Wednesday, March 16, 2016

Shifting Attorneys Fees in Land Use Litigation

There’s an interesting new bill proposed before the Tennessee Gen. Assembly. Assuming it passes, it will be important from two different perspectives. Senate Bill 2377 and House Bill 1679 would amend the Tennessee Governmental Tort Liability Act, Tenn. Code Ann. § 29-20-101 et seq., by creating a new section which would allow for the recovery of attorneys fees by a governmental employee if the employee wins a lawsuit brought against him or her arising out of his or her official duties.

From one perspective, this may help to fill a void which I have protested against for many years. The Tennessee Governmental Tort Liability Act in many types of cases leaves the employee open to litigation but immunizes completely the local government. This has always seemed inappropriate to me. It leaves the employee uncovered, but protects the local government. It seems to me that it should be precisely the opposite: the employee should be immune, and if there is any liability, it should be against the local government, with a reasonable cap on exposure.

Let me take a quick example. No local government is liable for the issuance, denial, suspension or revocation of or the failure or refusal to issue, deny, suspend or revoke, a permit, license certificate, approval, order or or other similar authorization pursuant to Tenn. Code Ann. § 29-20-205 (3). However, that section only removes liability of the local government; the governmental employee may nevertheless be liable. Fann v City of Fairview, 905 S.W. 2d 167 (Tenn. App. 1994). Subsection (c) of  Tenn. Code Ann. § 29-20-310, says that “no claim may be brought against an employee or judgment entered against an employee for injury proximately caused by an act or omission of the employee within the scope of the employee’s employment for which the governmental entity is immune in any amount in excess of the amounts established for governmental entities…, unless the act or omission was willful, malicious, criminal or performed for personal financial gain…”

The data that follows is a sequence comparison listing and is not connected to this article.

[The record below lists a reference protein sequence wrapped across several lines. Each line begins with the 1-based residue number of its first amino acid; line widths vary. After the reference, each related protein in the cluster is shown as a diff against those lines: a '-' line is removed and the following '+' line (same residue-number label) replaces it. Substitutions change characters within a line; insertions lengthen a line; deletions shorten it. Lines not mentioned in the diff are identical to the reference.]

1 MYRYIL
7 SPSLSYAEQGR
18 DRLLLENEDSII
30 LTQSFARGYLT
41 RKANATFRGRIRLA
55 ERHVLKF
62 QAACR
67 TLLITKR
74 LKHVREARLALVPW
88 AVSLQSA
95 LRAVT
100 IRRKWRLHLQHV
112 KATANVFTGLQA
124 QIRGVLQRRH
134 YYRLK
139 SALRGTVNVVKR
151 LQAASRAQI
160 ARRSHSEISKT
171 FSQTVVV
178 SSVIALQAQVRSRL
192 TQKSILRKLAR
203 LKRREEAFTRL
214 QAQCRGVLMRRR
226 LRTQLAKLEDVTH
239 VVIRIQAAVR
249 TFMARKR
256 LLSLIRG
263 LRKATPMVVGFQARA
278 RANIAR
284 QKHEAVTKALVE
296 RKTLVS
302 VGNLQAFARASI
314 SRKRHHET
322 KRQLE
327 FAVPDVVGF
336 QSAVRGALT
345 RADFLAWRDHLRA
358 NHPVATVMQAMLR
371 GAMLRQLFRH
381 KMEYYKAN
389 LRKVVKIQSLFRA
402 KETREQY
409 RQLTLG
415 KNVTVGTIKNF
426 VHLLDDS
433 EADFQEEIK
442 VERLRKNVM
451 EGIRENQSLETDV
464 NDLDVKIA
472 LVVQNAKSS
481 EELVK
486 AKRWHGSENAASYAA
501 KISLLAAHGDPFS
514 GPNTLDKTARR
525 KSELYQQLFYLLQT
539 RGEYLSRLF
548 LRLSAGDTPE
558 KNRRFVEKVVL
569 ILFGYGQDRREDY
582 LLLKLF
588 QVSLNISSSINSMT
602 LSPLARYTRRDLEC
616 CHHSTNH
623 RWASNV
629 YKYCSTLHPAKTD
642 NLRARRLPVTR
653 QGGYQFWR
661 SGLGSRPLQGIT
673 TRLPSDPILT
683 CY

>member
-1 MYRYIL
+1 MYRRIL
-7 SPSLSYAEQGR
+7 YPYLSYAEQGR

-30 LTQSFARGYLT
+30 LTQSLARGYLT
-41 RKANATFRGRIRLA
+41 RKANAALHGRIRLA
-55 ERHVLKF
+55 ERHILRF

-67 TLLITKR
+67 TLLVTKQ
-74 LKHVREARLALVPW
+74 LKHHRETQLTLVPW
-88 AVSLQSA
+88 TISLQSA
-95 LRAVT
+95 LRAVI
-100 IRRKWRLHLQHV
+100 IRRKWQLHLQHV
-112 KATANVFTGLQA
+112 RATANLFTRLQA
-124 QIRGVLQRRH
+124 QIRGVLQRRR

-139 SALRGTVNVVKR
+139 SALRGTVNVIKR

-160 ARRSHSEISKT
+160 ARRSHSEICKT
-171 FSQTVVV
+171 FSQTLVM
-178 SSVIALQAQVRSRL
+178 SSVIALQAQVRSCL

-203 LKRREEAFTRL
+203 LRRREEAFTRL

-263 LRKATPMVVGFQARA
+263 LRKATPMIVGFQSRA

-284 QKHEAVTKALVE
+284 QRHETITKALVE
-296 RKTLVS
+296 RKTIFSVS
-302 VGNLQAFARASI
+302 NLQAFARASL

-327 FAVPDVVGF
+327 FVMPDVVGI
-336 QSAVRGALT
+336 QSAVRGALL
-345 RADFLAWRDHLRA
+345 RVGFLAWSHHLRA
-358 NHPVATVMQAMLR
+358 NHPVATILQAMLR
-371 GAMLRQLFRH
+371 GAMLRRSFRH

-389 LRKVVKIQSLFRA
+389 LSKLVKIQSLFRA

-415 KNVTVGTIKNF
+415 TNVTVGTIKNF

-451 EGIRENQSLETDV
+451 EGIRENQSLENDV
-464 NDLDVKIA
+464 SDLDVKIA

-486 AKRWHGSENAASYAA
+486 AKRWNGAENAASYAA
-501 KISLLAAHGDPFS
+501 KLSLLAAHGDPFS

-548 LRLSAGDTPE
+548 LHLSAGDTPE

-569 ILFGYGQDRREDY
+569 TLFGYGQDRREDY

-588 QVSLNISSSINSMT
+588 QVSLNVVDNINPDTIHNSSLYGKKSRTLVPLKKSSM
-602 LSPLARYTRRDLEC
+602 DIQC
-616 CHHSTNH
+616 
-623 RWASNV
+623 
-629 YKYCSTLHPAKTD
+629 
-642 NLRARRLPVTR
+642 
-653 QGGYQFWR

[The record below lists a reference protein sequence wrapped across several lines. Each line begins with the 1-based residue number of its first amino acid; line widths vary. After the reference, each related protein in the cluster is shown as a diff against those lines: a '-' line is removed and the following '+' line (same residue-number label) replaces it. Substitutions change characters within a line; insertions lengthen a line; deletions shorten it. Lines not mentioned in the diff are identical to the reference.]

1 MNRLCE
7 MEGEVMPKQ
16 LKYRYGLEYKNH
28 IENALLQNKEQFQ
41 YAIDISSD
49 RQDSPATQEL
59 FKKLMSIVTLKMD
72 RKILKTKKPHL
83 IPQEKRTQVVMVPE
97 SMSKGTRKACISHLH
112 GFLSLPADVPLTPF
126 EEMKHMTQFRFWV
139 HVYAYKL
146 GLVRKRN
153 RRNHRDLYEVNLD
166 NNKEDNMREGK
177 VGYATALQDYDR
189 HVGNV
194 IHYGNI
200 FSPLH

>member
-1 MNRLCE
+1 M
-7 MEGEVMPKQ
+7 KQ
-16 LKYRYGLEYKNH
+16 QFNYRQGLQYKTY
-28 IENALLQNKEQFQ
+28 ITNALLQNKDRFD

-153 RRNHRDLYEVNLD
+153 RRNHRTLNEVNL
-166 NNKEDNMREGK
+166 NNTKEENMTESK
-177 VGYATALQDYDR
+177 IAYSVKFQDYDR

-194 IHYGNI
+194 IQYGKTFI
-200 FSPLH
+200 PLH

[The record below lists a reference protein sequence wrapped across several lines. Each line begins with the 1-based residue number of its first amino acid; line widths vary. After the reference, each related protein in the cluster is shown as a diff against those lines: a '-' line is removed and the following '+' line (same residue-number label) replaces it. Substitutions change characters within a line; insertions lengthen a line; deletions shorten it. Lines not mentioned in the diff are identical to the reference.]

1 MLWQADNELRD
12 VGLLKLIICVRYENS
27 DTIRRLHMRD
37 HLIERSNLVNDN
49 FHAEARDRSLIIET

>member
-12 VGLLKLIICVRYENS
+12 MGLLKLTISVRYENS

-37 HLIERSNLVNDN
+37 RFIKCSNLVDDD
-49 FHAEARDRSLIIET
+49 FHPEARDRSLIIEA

So, an employee who issues a building permit or revokes a building permit illegally or wrongfully, may face liability under the TGTLA where the municipal corporation does not. This has always struck me as being unfair and totally inappropriate.

The new legislation would have the effect of making a plaintiff reimburse the employee for all attorneys fees and costs incurred in defending against the claim. This certainly isn’t as good as making the employee totally immune (and having the municipality pay up to a reasonable cap), but perhaps it’s a start.

On the other hand, from the perspective of a plaintiff wanting to sue the government, it of necessity means that plaintiff’s counsel will need to be fairly confident of prevailing before initiating a lawsuit against the employee. This may limit strategic decisions by plaintiff's counsel, and in the context of land use planning law, might foreclose certain kinds of actions which would ordinarily be viewed as appropriate. Many land use planning attorneys do not sue local government employees because we rely to a large extent on working with them in our day-to-day practice. But many other kinds of cases, say in a situation where a religious entity is involved, or where there is some other special circumstance, a lawsuit against both the local government and an employee or group of employees might be seen as advantageous. But if the odds of prevailing are not significant, this proposed bill would certainly undermine any such attempt.

Finally I might add that the new bill seems a little distracted in ways. It purports to amend the Tennessee Governmental Tort Liability Act but that act only pertains to local governmental entities. It certainly appears that this is supposed to apply to employees of the state of Tennessee because it references specifically claims brought before the Tennessee claims commission or board of claims, which, as I understand it, can only be done if it involves state action (not local governmental action). It certainly would be unusual to include a fee shifting statute applicable to all governmental employees, state or local, in a tort liability provision which applies only to local governmental employees. In any event, we will see if it is passed. There was an article in yesterday’s Tennessean which suggested that it is somewhat controversial; it will be interesting to see what happens to it as the legislative session winds up.

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